Today a group of influential Episcopalians issued a “Memorial” to the upcoming General Convention calling for spiritual, theological and structural renewal:

The memorial calls the Episcopal Church to:

Engage creatively, openly, and prayerfully in reading the signs of the times and discerning the particular ways God is speaking to the Episcopal Church now;

Pray, read the scriptures, and listen deeply for the Holy Spirit’s guidance in electing a new Presiding Bishop and other leaders, in entering into creative initiatives for the spread of the kingdom, and in restructuring the church for mission;

Fund evangelism initiatives extravagantly: training laborers to go into the harvest to revitalize existing congregations and plant new ones; forming networks and educational offerings to train and deploy church planters and revitalizers who will follow Jesus into all kinds of neighborhoods; and creating training opportunities for bilingual and bi-cultural ministry;

Release our hold on buildings, structures, comfortable habits, egos, and conflicts that do not serve the church well;

Remove obstacles embedded in current structures, however formerly useful or well-meaning, that hinder new and creative mission and evangelism initiatives;

Refocus our energies from building up a large, centralized, expensive, hierarchical church-wide structure, to networking and supporting mission at the local level, where we all may learn how to follow Jesus into all of our neighborhoods.

I think we are finally emerging from those heady days of iconoclasm – for the moment,- during which, in the name of renewal, not only our liturgical and spiritual inheritance was scorned as something irrelevant or even harmful to “man come of age”, but the heart of the Gospel and the mission of the church questioned. As I’ve written before, we had become a boutique church, designed for a politically and socially aware elite. In the process we forged a schism, equally designed for a politically and socially elite, a mirror image of a designer church for those who agree with us, or with whom we feel comfortable.

I am struck by the acuity of thoughts expressed by the present pope when he was rector of a seminary in Argentina, days when the church there was under attack by a right-wing, bloodthirsty dictatorship on the one hand, and those who had submerged the Gospel in a specific left-wing crusade.He wrote:

“The example of Our Lord saves us: He became incarnate in the people. Peoples have habits, cultural references which are not easily classified…..To adjust our ears to hear their desire for change requires humility, affection, the habit of inculturation, and above all, a rejection of the absurd pretension to become the “voice” of the people, imagining perhaps that they don’t have one…..The first question any pastor seeking to reform structures must ask is: What is my people asking of me? What is it calling me to do? And then we must dare to listen.” (Austin Overeigh, The Great Reformer, A&U Press, 2014)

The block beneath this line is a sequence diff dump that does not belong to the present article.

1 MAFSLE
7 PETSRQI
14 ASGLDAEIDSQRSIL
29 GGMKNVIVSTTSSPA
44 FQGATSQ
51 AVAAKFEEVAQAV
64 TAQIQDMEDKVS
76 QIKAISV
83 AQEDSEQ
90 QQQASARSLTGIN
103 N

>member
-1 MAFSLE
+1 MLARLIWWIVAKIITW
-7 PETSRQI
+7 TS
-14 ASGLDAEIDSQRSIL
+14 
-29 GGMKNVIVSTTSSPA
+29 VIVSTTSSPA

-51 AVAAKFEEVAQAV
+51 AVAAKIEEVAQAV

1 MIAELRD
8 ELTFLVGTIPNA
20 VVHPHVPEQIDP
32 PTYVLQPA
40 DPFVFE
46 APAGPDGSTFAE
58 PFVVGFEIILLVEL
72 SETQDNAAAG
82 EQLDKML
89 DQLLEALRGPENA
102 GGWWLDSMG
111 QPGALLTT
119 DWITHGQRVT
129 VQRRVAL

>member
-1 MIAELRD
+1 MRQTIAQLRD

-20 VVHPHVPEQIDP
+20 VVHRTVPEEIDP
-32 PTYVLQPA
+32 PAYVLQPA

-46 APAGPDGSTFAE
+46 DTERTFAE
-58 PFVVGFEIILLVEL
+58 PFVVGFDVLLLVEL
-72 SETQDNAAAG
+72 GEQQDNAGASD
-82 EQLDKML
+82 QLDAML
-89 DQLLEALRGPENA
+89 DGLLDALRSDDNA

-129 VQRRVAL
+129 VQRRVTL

What I am not advocating is a program proposed, lobbied for, won by majority vote, all in the name of those who are the church. The church will no more be renewed by a further group of empowered reformers than it was in the seventies. Of course renewal and revival begins with small groups of people inspired by the Holy Spirit. It is when such groups become divisive factions, using political power to enforce their will that the problem arises. Now is the time for genuine egalitarianism. An unrepresentative General Convention as insulated from popular opinion as Congress needs to divest itself of privilege, and claims that it speaks for the people: it needs to listen to the poor, blue collar workers, those who do not subscribe to their political and social ideals, to traditionalists and even to those who have left us for other churches or to ACNA.

Let me be clear. I am not advocating a conservative solution. I am not suggesting we abandon our mission to those who are left out of the national political process, or shunned by us. I am suggesting that unless we recover our spiritual, theological and ecclesial roots, we have nothing to offer that a political party or a social activism group can’t do better. There is only one skandalion, stumbling block, set before those whom God loves, and that is Jesus and him crucified and risen. We have alienated the many in the hope of attracting the few, and assembled enough stumbling blocks to build a multitude of mission churches among those who are battling with the complexities of modern life and see nothing we have to be relevant to their lives. If we claim to be a catholic church, for God sake let us rediscover our mission to all people.

I therefore endorse the work of Episcopal Resurrection, for what my endorsement is worth. I am merely a grey head, the vicar of two small missions, my retirement job. But I assure this group, many of whom I know, of my support and prayers.